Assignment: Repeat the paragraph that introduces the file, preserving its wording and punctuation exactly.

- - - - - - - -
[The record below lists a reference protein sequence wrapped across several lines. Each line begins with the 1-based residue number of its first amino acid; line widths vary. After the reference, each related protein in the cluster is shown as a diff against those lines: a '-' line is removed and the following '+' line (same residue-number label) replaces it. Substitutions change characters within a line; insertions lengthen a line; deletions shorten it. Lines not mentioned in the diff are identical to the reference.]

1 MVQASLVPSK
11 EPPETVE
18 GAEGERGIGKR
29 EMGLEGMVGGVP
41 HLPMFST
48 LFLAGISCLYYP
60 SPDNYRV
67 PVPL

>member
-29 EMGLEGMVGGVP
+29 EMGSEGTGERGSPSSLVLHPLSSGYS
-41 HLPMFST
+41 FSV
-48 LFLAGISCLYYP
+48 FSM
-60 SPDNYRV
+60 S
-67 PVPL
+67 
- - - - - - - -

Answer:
[The record below lists a reference protein sequence wrapped across several lines. Each line begins with the 1-based residue number of its first amino acid; line widths vary. After the reference, each related protein in the cluster is shown as a diff against those lines: a '-' line is removed and the following '+' line (same residue-number label) replaces it. Substitutions change characters within a line; insertions lengthen a line; deletions shorten it. Lines not mentioned in the diff are identical to the reference.]